These biologic processes have strong associations with enhancing the incidence or severity of lung vascular disease. The arena of cell–extracellular matrix interactions remains underdeveloped in pulmonary vascular pathobiology, and yet these features are fundamental in controlling cell behavior and vascular stiffness. Collaborations with experts in bioengineering who investigate the regulation of matrix assembly would enhance studies in this area.
Hyperinsulinemia, decreased adiponectin, altered leptin signaling, inflammation, and other manifestations of metabolic syndrome appear to accelerate lung vascular disease (22, 23). Research enhancing understanding of the relationships between global metabolic dysfunction and lung circulatory disease should be continued.
Endothelial cells lining the pulmonary vasculature display great heterogeneity with respect to cell surface antigen expression, metabolic and physiologic activity, barrier properties, morphology, and proliferative potential (24–27). Circulating red blood cells can modulate NO signaling in the lung vasculature, by viscosity and shear-mediated mechanotransduction of endothelial NO synthase activation, by hemoglobin-dependent NO scavenging, and by production of vasodilatory mediators such as nitrite and ATP. Red cell hemolysis releases vasoconstrictive factors such as hemoglobin and arginase-1 that produce endothelial dysfunction (28). It is increasingly apparent that circulating “endocrine” vasodilatory mediators in blood such as nitrite, derived from the diet or endothelial NO synthase, can be delivered via the bloodstream and converted to NO to modulate pulmonary endothelial responses to hypoxia (29, 30). Likewise, pulmonary endothelial cells release metabolic and endocrine factors that stimulate the growth and differentiation of epithelial cells (31), demonstrating that the lung endothelium is integrating information locally and from the systemic circulation to alter lung function.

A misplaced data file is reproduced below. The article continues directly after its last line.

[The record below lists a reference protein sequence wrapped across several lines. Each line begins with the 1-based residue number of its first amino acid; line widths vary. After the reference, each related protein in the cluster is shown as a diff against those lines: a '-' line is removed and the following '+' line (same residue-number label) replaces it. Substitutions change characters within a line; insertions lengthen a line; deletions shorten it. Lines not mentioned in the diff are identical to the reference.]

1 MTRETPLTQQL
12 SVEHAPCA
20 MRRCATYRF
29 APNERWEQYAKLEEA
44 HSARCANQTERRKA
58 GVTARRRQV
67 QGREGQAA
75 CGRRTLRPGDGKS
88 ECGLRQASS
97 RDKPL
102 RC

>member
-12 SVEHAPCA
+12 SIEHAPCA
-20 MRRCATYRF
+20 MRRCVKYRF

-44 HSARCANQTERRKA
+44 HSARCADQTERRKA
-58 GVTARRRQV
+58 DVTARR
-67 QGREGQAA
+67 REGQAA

Cell-derived vesicles are heterogeneous particles containing cell membrane proteins, metabolites, DNA, and RNA (including mRNA and microRNA) from numerous cell types within the circulation (32). Release of vesicles into the circulation occurs on cell stress or injury or in response to a host of diseases (33, 34). Vascular endothelium responds to circulating vesicles by changing its gene expression profile and function (35). Circulating vesicles may play roles in tissue and cell repair and regeneration or may contribute to organ damage.
The relationship between resident lung stem cells and circulating cells, and the paracrine signaling effects they produce to participate in vascular repair and lung regeneration, remain unknown. Circulating proangiogenic cells that are derived from the hematopoietic system have also been identified and used as biomarkers of lung injury; however, only resident or the rare circulating endothelial cells are able to form vessels in vivo (36, 37). Pulmonary vascular endothelium possesses proliferative potential (38), but endothelial stem cells capable of repopulating vessels within the lung have been recognized only more recently. There is a need to improve our understanding of the functional heterogeneity of vascular cells in different segments of the lung vascular beds, using high-throughput approaches, including large-scale proteomics and phage display (39). The systemic bronchial vascular endothelium may have greater proliferative capacity than the pulmonary vascular endothelium, but factors influencing this are unknown. Mice possess lung cells that can be isolated and enriched for lung vascular repopulating cells in older, lethally irradiated congenic recipients. Rare, stemlike cells engraft and proliferate as colonies within the recipient vasculature. Once lung stem cell–derived vessels are functional they appear to enhance the engraftment of transplanted pulmonary epithelial cells.
Understanding dynamic remodeling (i.e., growth and involution) of the lung circulation impacts on regenerative therapies aimed not only at pulmonary vascular diseases, but other lung diseases, including interstitial lung diseases (40) and emphysema (41). Another area of emerging understanding includes the critical contributions of the immune system in terms of immune surveillance of the vascular milieu.
Opportunities exist to define whether the lung harbors cells that repair or regenerate endothelium and to determine where they reside, how they can be isolated, what homing molecules they express, and whether there are specific niches into which they engraft. Studying how circulating bone marrow–derived proangiogenic cells amplify or remodel the lung vasculature should be a research priority.